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Balkan Developments

Bulgaria wants new bridges with Romania

Photo: archiveBulgaria is prepared to invest EUR 50 to 100 billion in the construction of a third bridge over the Danube, said Prime Minister Boyko Borissov at the Munich Security Conference. At the talks on cohesion between Northern and Southern Europe Boyko Borissov said the construction must be set in motion of a third and even fourth bridge in the lower reaches of the Danube. Emphasizing that the future of the region lies in the construction of motorways and railway lines from South to North, the Bulgarian prime minister suggested that the third bridge be built at Nikopol or Silistra.

Coronavirus in China halts production at Fiat plant in Serbia

Photo: BGNESFiat Chrysler Automobiles (FCA) has halted production at its plant in Serbia over shortage of auto parts from China. The plant at Kragujevac is the first car manufacturer in Europe to have halted production over the coronavirus crisis but more are expected to follow because global supply chains have been broken. FCA is hoping to resume the import of audio systems and other electronic components and restart the manufacture of Fiat 500L. FCA Srbija, is a joint structure of FIAT and the Serbian government set up in 2012, with an investment of EUR 1 billion, and is the biggest exporter in the country.

Greece endeavours to attract Volkswagen investment in electromobility project

Photo: volkswagen.bgGreece’s Deputy Foreign Minister for Economic Diplomacy and Openness Kostas Fragogiannis discussed an electromobility project with a delegation of Volkswagen. 

The Greek Government is strongly committed to the promotion of electromobility as a strategic priority, reads a statement posted on the Greek Foreign Ministry website. The Volkswagen delegation visited Kavala and Thasos to inspect the capacity of the local infrastructure for electric car manufacture.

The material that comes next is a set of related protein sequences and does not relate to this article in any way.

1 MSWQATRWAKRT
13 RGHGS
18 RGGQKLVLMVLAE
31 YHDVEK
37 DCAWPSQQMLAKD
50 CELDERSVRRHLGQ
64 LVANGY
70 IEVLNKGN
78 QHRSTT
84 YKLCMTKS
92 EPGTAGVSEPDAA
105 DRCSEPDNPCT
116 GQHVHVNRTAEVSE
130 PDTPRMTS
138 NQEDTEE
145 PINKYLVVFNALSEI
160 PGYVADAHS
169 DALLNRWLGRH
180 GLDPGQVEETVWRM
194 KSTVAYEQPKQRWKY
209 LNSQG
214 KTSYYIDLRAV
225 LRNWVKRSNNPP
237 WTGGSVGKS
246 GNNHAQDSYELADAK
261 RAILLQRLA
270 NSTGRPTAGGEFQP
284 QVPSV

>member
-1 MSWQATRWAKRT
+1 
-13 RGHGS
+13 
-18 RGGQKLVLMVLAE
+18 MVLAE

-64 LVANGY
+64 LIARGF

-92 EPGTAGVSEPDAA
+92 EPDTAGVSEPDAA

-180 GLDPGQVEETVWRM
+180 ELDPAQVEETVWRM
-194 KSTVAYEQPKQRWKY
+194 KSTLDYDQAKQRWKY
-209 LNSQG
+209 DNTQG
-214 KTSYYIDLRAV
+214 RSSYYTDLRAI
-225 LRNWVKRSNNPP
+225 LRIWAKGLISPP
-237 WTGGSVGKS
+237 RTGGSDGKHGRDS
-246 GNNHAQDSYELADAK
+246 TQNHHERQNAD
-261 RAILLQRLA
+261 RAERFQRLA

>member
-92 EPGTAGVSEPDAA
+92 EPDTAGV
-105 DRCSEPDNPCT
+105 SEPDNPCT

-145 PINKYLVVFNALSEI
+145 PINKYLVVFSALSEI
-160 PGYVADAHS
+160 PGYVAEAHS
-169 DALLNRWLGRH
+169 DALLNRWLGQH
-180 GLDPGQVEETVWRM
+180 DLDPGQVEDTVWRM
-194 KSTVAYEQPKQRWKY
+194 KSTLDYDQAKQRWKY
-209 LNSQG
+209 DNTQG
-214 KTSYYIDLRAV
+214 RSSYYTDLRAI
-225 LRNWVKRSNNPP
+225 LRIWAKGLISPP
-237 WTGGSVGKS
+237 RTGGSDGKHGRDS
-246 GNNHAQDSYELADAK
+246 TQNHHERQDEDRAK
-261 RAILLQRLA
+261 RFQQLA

It should be noted that, at this stage, all talks between the Greek government and Volkswagen are preliminary in nature. Hence, no decisions have been taken nor a timetable for a concluding agreement been finalized between the two parties, the information posted on the Greek Foreign Ministry’s website reads.

North Macedonia parliament dissolves itself

Photo: BGNESThe North Macedonia assembly dissolved itself ahead of the early parliamentary elections on 12 April. Before doing so, despite resistance from the opposition VMRO-DPMNE, the ruling coalition passed the controversial public prosecution bill which is one of the condition for Skopje to be given a starting date for EU accession negotiations. To begin with the bill received only 74 votes with 32 against, but after a revote got the qualified majority of two-thirds required by the constitution, or 80 votes out of the 120-seat local assembly. The opposition MPs who supported the bill apologized to their electors and stated they would never again run for parliament.

The US presses Kosovo to make concessions to Serbia

Mike Pompeo  /  Photo: ReutersUS Secretary of State Mike Pompeo and US special envoy for the Kosovo-Serbia dialogue Ambassador Richard Grenell refused a meeting with the Prime Minister of Albania Albin Kurti, after Kurti contested, in Munich,  the deal on restoring rail and road links between Belgrade and Pristina brokered with the mediation of the US.

The US rejected Kurti’s plan to suspend the 100-percent customs duties on Serbian commodities in exchange for reciprocal moves by the Serbian authorities and a renunciation of the international blockade on the former Yugoslav republic. State radio and TV of Kosovo announced that the US is postponing all big investment projects in the country until Pristina lifts customs duties on imports from Serbia.

Montenegro seeks to establish a church of its own separately from Serbia

Milo Djukanovic  /  Photo: archiveMontenegro must have an Orthodox church of its own, separate from the Serbian church and from Serbia to assert its national identity, said President Milo Djukanovic. He made this statement after more than one month of protests organized by the Metropolitanate of Montenegro and the Littoral of the Serbian Orthodox Church which is unhappy with the adoption of the Law on Religious Freedom. The law hands over to Podgorica all church property built before 1919 when Montenegro was integrated, unwillingly, into the Kingdom of Serbs, Croats and Slovenes. Djukanovic accused the Serbian clergy of undermining the independence of Montenegro for 14 years.

Compiled by Ivo Ivanov